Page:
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Three-Pointer: Rajon Rondo and ‘coach’s porn’

04.01.11 at 12:34 am ET
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Even Rajon Rondo's jump shot was working against the Spurs. (AP)

What a difference a game makes.

The Celtics had been reeling, losing seven of their last 12 games and nearly falling to third place behind the Bulls and Heat in the Eastern Conference — inspiring concerns about everything from the physical health of both O’Neals to the mental health of their start point guard.

But the Celtics also hadn’t played a contender in the last 12 games, or since Feb. 13 for that matter. The Celtics have proven themselves plenty over the last four seasons — as NBA champions in 2008 and as underdog runners-up in 2010 – but entering Thursday night’s game in San Antonio they found themselves needing to prove themselves once again.

After the trade of Kendrick Perkins and following a 5-7 record with the East’s No. 1 seed on the line, can the Celtics still compete with the NBA’s best? After a 107-97 victory against the league-leading Spurs (57-18) on the road without a healthy center, the answer was clear. (The complete game recap can be found here.)

Among the Spurs, Lakers, Mavericks, Bulls and Heat, only Chicago can match the Celtics’ performance against the NBA elite. Here are their records in games against each other:

  • Celtics: 8-4
  • Bulls: 8-4
  • Spurs: 7-6
  • Mavericks: 6-6
  • Lakers: 4-7
  • Heat: 3-9

The Celtics now boast a .667 winning percentage against the league’s five other major NBA title contenders, and two of their four losses to those teams came against a Mavericks team that the C’s likely won’t face again, even if they were to return to the NBA Finals.

There’s plenty of points to take from Thursday night’s Celtics victory. Here are three of them:

RAJON RONDO BEING RAJON RONDO

In two games since taking a mental health day or resting an ailing pinky finger or whatever the heck kept Rajon Rondo from playing against the Timberwolves on Sunday, the Celtics point guard has produced 44 points on 20-of-33 shooting and 22 points against only one turnover.

To make a long story short, Rondo is back.

Rondo went through a five-game stretch in mid-March when he didn’t reach double figures in points or assists, causing many to question whether the absence of his pal Perkins had taken its toll mentally — a notion that in retrospect seems silly considering his aptitude  and fortitude.

Perhaps the greatest affirmation of Rondo’s return is the fact that he took nine shots from beyond nine feet — and knocked down six of them (66.7 percent). He entered the game shooting just 34.6 percent from 10-15 feet and 38.0 percent from 16-23 feet.

“That was terrific,” Celtics coach Doc Rivers told reporters. “Hell, I’m going to say it. I probably shouldn’t, but I call it coach’s porn. We kept moving the ball, and Rondo kept taking shots and I was yelling that jokingly to them. We were laughing, because we had a joke about it that I won’t get into. It was terrific.”

There you have it. Rondo performed so well that Rivers dubbed it “coach’s porn.”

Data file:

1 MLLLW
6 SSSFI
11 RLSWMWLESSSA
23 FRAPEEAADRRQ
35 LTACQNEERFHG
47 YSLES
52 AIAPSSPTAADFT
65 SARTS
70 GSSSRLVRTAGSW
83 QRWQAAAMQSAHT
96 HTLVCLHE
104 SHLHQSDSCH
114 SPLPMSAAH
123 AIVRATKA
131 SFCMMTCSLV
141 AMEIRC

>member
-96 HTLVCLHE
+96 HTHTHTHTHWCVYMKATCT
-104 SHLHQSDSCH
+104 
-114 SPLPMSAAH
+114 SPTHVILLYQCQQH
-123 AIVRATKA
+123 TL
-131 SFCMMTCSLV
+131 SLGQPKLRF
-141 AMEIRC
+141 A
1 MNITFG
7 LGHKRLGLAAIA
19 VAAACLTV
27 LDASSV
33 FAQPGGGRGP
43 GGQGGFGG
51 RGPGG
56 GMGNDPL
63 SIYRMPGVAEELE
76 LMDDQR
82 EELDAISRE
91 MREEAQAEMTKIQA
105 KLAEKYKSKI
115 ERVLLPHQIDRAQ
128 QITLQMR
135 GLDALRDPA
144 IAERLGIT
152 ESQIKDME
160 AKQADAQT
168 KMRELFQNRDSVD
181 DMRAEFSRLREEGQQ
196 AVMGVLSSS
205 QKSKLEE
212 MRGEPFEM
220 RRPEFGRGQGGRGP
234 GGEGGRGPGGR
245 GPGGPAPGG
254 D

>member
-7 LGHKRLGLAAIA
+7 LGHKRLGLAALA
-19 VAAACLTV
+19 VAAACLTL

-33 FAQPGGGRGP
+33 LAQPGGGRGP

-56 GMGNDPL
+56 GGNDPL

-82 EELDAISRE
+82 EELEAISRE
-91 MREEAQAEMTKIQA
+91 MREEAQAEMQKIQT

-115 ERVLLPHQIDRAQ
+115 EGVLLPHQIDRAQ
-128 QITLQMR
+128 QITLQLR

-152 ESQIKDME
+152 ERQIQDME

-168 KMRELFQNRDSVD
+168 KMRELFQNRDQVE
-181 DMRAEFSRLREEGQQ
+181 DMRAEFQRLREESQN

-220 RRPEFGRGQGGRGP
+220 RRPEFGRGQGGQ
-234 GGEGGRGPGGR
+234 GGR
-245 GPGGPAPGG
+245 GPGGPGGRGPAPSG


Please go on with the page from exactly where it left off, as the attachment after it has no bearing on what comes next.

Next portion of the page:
HOW BIG IS THE BIGS PROBLEM?

With the benefit of hindsight, knowing now that neither of the O’Neal’s would play again until almost April, Celtics president Danny Ainge recently claimed he would have still made the deal that sent Perkins to Oklahoma City for Nenad Krstic and Jeff Green.

The reasoning? The C’s still would’ve been without Perkins for three weeks after the trade and even now would be relying on a guy with one recovering ACL and another recuperating MCL — as opposed to a healthy Krstic to go along with the inevitable O’Neal returns.

If you believe in jinxes, that may have been one. During a second-quarter fast break, Krstic’s knee bent in the wrong direction. He clutched his right knee as he left the game and retired to the locker room. Soon afterward, Rivers told TNT sideline reporter David Aldridge, “We don’t know for sure, but it does not look good.”

It doesn’t sound good, either. Krstic, who tore his left ACL in 2006 as a member of the Nets, will reportedly undergo an MRI in Boston on Saturday to determine his future.

On the bright side, Jermaine O’Neal returned from a knee injury of his own after missing 56 games and not playing since Jan. 10. He played 11 minutes. He moved well. He shot well (2-of-2). And he defended fairly well. He did not rebound well. However, all in all, it was a positive sign.

Should he, Shaquille O’Neal — scheduled to return by April 5 — and Glen Davis (16 points and 8 boards in 32 minutes against the Spurs) be able to piece together 48 minutes a night in the playoffs, there’s a chance the Celtics could survive even without a healthy Krstic.

IT’S A SHAME ABOUT RAY ALLEN

While Rondo, Paul Pierce and Kevin Garnett performed exceptionally against the Spurs, the Celtics’ fourth All-Star struggled once again. In 41 minutes of action, Ray Allen made just 3-of-11 shots (1-of-4 3-pointers), committed four turnovers and grabbed zero rebounds.

Emerging from a team-wide offensive funk, Rondo, Pierce and Garnett combined for 63 points, 25 rebounds and 24 assists. Yet, the game’s greatest shooter couldn’t find his stroke.

Once threatening to finally reach “the holy trinity of shooting” (50-40-90) that’s eluded him throughout his career, Allen has dipped below the 50 percent field-goal percentage mark — thanks to his 22-of-64 shooting (34.4 percent) over the last six games.

Of course, Allen has gone through similar slumps during his four years in Boston, but his poor shooting of late is just one more sign that the Celtics aren’t playing — as Garnett so eloquently has stated — at “full throttle” quite yet.

Read More: Boston Celtics, nenad krstic, Rajon Rondo, Ray Allen Print  |  Email  |  Bark It Up!  |  Digg It
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